Mer and I escaped the sun and â€“ briefly â€“ the vendors by resting in an empty stall. A few vendors approached now and then, though most didnâ€™t linger as Mer coughed and sniffed. Eventually, one found her way through our defenses. This was Candelaria, dressed in Mayan traditional dress, who offered me a vibrant orange short-sleeve shirt. My hesitation gave me away. â€œTengo mas colores,â€ she said, pulling at least a dozen more shirts from the bundle on her head. I liked the blue â€“ and the orange. The combination of a foreign currency and a foreign language made me unsure of the bargain, but we struck a deal. I passed up on the belt. Marked now as buyers, we were swamped by vendors, pressing in on us. It would have been more intimidating were they taller.
After a nice restaurant lunch, we vanned (why not) out into the countryside to Molino (mill) Helvetia. On the way, Miguel asked if we wanted chicken or beef for dinner. As one, we shouted beef. A week of chicken twice a day had been enough for us. (We also had fruit and two types of black beans with every single meal and tortillas with most.)
The house we occupied was grand by any countryâ€™s standard. It was a house with real personality and elegance. In hindsight, we might have been best off bringing groceries â€“ and beer â€“ and making it clear we would enjoy taking care of ourselves for a couple of days. Still, we were well-tended to yet found the independence to make our own coffee and do our own laundry (at least, Mer did). We sat together in the living room, warmed more by rum than the nice-looking fire. Mer laid under blankets looking like death.
Of all the trails we hiked, the trail out of the Molino seemed the most comfortable to me. It was mostly level and along a stream with some clear space on either side â€“ an open slot through the jungle.
We made a daytrip out of Molino to the Mayan city of Iximche, our first ruins. Iximche was a great introduction to the architecture â€“ and more â€“ of the Maya, although it just hinted at what we would see in Tikal. Sunday at Iximche saw dozens of Guatemalan visitors, but we seemed to be the only foreigners.
But first, before Iximche, we stopped at a roadside eatery packed with locals. We were served two hibachi-style grills piled with various meats. (This after a steak dinner the night before. Be careful what you wish for.) We barely finished one of the two piles. Although it is not certain, this may have been our downfall. Certainly, several of us came down with intestinal issues over the next two days.
After Iximche, we returned to Molino Helvetia and the most gourmet of all the meals we had in Guatemala. The food, including the sumptuous chocolate dessert, was so great, we asked the chef to come out for applause.
After two days, we left Molino Helvetia. On the road to Guatemala City, we stopped for breakfast at Rincon Suizo. (Swiss Corner â€“ which, along with CabaÃ±a Suiza and Molino Helvetia, suggests an unexpected impact of the Swiss on Guatemala.) Iâ€™m not sure anyone relished breakfast that morning. Our jefe, David, was laid flat in the bus. Mer was, too, albeit for different reasons. Most of the rest of us were less than perky. Oddly, this spot along the highway is also know for the pink-headed warbler, so we did some birding after breakfast, with some success.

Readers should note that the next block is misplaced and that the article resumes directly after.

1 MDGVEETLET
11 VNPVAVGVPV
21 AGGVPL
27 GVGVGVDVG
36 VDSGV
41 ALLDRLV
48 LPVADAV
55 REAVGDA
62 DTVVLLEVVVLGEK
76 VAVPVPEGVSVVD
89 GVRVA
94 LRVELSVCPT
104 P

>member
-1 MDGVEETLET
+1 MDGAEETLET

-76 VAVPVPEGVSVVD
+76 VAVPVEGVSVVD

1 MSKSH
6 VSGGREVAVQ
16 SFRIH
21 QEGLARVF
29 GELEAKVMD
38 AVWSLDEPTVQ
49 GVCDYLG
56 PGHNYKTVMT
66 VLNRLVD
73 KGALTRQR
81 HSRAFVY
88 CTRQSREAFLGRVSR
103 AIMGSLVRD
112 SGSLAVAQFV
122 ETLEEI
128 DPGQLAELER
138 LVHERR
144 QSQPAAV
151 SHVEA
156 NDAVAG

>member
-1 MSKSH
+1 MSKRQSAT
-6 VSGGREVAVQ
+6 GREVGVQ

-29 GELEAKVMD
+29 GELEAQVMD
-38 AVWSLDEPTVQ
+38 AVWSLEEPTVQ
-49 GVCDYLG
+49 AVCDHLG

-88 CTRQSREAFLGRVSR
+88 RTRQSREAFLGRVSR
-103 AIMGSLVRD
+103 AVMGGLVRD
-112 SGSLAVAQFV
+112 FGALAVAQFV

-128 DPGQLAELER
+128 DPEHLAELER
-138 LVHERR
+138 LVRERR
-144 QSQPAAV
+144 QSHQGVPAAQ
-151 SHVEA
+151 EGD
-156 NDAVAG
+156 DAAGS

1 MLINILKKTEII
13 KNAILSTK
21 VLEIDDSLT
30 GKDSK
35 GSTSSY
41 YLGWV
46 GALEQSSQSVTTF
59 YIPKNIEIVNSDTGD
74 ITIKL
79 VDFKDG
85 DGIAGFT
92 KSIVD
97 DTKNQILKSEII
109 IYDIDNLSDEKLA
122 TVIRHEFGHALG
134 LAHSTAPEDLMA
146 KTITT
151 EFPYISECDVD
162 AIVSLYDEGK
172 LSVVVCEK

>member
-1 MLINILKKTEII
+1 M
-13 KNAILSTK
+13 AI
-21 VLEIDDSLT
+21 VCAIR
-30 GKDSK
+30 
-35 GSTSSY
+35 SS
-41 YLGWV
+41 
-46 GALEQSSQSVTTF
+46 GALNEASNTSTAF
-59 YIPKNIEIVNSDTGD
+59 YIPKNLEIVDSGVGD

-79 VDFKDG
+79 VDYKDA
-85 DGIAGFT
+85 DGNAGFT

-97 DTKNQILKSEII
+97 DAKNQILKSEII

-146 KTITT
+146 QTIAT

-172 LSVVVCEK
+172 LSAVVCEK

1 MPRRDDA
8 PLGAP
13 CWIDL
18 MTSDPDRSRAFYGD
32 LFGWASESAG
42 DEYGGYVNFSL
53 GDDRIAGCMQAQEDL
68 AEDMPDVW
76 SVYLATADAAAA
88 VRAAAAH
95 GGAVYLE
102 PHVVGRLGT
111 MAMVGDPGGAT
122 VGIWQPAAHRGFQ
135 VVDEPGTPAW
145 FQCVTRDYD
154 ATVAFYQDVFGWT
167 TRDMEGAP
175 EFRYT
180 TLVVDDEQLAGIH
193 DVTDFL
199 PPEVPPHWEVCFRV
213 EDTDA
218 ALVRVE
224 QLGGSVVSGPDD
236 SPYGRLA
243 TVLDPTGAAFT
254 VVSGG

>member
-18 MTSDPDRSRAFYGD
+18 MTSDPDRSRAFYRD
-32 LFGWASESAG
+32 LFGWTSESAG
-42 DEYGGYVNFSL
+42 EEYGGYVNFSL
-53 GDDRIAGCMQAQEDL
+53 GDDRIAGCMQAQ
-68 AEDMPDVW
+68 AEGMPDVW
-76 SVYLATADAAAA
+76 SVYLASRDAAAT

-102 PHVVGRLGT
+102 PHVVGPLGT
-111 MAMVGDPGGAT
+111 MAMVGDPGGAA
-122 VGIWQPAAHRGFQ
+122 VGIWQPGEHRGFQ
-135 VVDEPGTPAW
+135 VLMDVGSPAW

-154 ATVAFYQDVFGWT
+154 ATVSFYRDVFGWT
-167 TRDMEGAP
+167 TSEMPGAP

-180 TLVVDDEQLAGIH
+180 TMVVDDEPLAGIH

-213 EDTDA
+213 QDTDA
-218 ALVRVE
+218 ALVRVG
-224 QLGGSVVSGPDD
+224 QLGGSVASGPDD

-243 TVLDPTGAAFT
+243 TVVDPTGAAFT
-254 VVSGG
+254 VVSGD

In Guatemala City, we had lunch at a beautiful spot in the mercado, joined by Bitty and her husband, Renato FernÃ¡ndez Ravelo, an accomplished bird photographer. David and Mer went with Bitty to the hospital, while the rest of us wandered the stores. At the airport, David rejoined us and Mer said goodbye. As we went on, she went with Bitty to Antigua (and that purse she wanted). The next day, she flew home.
The rest of the group boarded Taca Airlines to fly to Flores, near Tikal, in the north and the lowlands. The sun set blood red as we departed. Through the twilight, a volcano peaked above roiling clouds, an island in a rough sea. As we crossed the Flores tarmac an hour later, the crone moon rose as bloody as sunset and nighthawks strafed the landing field. It was magical, until we piled into a small van for a long drive through the darkness to Tikal. En route, we stopped at the equivalent of a 7-11 for junk food which served as dinner. Every few kilometers, the van slowed nearly to a stop to drive over a speed bump that served to mark another collection of dwellings around which people enjoyed the evening.
This was our longest day since our arrival. At the Jungle Lodge, we checked in and staggered to our bungalows to crash for the night.
The next morning may have been the first the serious birders werenâ€™t out to meet Miguel at 6am. After a very slow-to-arrive breakfast, we walked toward Tikal, first along a wide dirt road then up narrow, winding paths.
As you may know, Iâ€™ve been fascinated with the architectural remains and locales of the ancients of the southwest ever since my arrival here and my first visit to Chaco Canyon. I expect always to love Chaco. But nothing really prepared me for the massive scale of Tikal, where the land itself was reshaped repeatedly over centuries and massive structures were built over or around previous structures time and time again. Tikal is huge. A couple of temples may be made of more stone than all of Chaco (which still remains a stunning achievement).
Several of the temples in Tikal have wooden staircases or ladders enabling one to climb to the top without over-using the original stone steps. The views are spectacular, particularly when you see other temples poking up out of the dense jungle.